“We have been building hotels like they’re going out of style,” he said, “even when hotels charge New York-style rates. So, something is happening there right now.”

        He reminded the audience that 2024 is an election year, and that has a bearing on some investors.

        “No one wants to do anything until they see who is elected,” Adams said, but joking, “and then, nothing changes.”

        Sam Heide with Crawford Square Real Estate Advisors, meanwhile, pointed to debt-equity challenges looming into 2024.

        “Construction loans are really hard to come by,” he said. “Personal recourse is going to be on the table for the foreseeable future, so get used to that.”

        Consumer spending will remain a driving factor, Heide said. “If you look at credit card debt, car loan debt, there’s some things that cause consumer concern.... As long as the consumer stays healthy, I think we’ll be OK.”

        Migration trends continue to be watched for population-growth markets, he said. “All of our Southeast states are seeing growth. As a retail investor, that’s where I want to go.”

        Lender and government relations

        Relationships, especially with lenders, are going to come into play during 2024, said Wes Lee of LIV Development. “There will be a much closer eye on debt. There is an extremely restrictive market.”

        Loan seekers who treat debt more as a commodity and haven’t developed a good relationship with a lender could struggle, Lee said, whereas longstanding relationships are valued and remembered during tougher times in deciding loans.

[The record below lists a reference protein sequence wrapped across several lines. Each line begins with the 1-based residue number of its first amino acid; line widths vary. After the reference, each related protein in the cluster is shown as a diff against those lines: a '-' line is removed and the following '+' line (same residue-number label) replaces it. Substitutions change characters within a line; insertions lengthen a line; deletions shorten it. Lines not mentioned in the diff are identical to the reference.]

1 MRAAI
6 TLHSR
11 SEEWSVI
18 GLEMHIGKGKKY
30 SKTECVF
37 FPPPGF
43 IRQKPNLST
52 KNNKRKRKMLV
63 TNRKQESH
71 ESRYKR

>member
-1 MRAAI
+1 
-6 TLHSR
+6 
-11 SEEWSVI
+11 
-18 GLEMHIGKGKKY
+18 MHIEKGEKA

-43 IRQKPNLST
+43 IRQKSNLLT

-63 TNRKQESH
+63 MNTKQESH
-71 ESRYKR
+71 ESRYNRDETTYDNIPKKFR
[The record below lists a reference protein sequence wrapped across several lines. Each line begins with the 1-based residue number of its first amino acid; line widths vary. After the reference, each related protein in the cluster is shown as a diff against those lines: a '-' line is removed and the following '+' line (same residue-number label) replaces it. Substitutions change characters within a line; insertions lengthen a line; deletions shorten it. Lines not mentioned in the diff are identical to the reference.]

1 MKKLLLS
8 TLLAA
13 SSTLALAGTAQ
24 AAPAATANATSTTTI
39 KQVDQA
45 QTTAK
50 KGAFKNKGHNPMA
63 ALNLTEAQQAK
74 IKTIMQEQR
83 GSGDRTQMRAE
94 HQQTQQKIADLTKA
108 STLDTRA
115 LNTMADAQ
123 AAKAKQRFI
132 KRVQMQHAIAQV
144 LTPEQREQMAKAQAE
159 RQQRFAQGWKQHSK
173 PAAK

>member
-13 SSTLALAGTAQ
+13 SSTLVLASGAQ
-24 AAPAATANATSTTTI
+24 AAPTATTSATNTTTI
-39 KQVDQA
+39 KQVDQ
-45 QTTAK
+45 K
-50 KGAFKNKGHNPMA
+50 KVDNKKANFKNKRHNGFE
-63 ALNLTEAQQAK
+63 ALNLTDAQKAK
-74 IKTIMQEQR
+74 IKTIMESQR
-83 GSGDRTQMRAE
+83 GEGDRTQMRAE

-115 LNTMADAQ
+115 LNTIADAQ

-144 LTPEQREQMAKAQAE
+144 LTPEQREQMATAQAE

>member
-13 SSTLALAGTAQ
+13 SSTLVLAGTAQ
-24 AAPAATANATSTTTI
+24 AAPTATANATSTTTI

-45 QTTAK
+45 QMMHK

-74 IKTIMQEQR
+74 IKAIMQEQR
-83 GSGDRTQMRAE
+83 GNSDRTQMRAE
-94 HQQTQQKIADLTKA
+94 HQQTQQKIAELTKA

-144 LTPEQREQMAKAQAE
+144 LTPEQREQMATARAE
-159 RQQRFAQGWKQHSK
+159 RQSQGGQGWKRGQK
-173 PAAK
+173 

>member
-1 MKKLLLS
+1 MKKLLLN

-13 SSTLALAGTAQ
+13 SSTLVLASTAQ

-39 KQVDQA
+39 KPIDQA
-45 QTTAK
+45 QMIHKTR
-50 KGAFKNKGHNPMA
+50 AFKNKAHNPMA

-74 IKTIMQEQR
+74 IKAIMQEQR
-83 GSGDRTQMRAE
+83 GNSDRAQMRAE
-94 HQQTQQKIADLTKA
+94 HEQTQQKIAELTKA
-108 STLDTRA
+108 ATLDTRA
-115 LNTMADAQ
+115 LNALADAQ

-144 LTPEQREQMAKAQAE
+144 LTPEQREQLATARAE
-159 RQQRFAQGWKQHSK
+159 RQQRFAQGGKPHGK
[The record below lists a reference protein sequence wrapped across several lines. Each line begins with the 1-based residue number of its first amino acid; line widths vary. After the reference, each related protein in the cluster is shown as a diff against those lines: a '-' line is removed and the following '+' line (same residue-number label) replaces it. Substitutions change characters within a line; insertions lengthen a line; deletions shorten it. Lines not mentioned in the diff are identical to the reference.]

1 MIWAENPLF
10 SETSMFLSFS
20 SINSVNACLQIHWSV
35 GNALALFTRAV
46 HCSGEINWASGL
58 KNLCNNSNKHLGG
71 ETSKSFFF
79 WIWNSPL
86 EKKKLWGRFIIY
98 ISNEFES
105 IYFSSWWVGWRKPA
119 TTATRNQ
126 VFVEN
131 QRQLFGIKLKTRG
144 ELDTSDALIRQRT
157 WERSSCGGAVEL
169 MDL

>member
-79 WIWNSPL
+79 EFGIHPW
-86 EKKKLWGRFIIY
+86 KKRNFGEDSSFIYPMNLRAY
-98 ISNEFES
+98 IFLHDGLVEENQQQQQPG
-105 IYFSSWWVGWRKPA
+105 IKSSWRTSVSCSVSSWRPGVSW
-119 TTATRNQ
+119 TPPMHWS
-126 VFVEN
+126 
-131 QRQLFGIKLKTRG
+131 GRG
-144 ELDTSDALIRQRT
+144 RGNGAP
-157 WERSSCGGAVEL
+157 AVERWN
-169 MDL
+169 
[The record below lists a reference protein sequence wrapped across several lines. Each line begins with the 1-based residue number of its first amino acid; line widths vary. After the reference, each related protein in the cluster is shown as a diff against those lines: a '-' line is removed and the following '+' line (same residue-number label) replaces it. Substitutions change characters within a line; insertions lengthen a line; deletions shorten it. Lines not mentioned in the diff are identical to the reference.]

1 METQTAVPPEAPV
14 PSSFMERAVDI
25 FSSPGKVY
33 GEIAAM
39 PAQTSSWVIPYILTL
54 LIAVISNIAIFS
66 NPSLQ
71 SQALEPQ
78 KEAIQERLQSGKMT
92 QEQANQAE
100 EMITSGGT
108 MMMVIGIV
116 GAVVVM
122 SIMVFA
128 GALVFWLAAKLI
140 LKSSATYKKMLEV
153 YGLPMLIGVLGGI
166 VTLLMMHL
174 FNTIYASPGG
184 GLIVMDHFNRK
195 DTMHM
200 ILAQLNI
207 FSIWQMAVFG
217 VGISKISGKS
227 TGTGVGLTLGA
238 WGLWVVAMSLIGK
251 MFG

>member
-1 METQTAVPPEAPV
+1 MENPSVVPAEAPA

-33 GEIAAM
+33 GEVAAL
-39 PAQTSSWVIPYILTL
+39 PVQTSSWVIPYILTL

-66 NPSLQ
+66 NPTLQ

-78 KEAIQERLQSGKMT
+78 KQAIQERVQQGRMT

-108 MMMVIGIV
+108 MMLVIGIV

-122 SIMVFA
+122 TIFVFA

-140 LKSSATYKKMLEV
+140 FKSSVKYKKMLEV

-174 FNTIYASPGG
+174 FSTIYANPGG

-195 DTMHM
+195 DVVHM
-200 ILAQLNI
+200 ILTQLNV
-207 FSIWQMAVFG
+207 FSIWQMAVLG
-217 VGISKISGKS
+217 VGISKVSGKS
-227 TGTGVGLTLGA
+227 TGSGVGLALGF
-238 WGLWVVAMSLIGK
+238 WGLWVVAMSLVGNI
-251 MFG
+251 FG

Likewise, said David Garcia with Lincoln Avenue Capital, relationships with government officials are critical for success, especially when dealing with projects that involve affordable housing as his company does.

        “We spend most of our time working with government agencies,” he said. “We have been seeing a little more continuity in terms of cities and developers needing to understand each other better.”

        Changing market for healthcare

        Campbell, who primarily deals with medical practices across the Southeast, said telemedicine will continue to play a limited role in healthcare as it had done during COVID, but it won't replace patients visiting doctors at medical facilities. 

        “Doctors are making less and less," Campbell said, primarily because government and insurance reimbursements are heading in the wrong direction. It's also costing more to build new facilities, he added.

        According to Campbell, those two factors are driving down doctors' incomes. "Now we’re seeing more doctors than ever telling their own children not to get into the field, because it’s not worth it to them.”

        The younger class of physicians, Campbell said, are doctors who don’t like risks and don’t necessarily want to be property owners. “They just want to be a doctor.”

        Nevertheless, he shared optimism for 2024 and ahead to 2025 as the medical field regains its focus and adjusts to the changing business climate for healthcare.

        Article updated Jan. 15, 2024


        Learn more about the Master of Real Estate Development (MRED) Program.

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        The Harbert College of Business which is celebrating the 10th anniversary of Raymond and Kathryn Harbert's transformational naming gift, is a nationally ranked hub of undergraduate, graduate and continuing business education that is inspiring the next generation of business leaders. Our world-class faculty deliver unparalleled academic rigor in the classroom, while our research-driven scholarship advances thought leadership and best practice across business disciplines. The largest college on Auburn's campus, Harbert enrolls more than 6,900 undergraduate, graduate and doctoral students.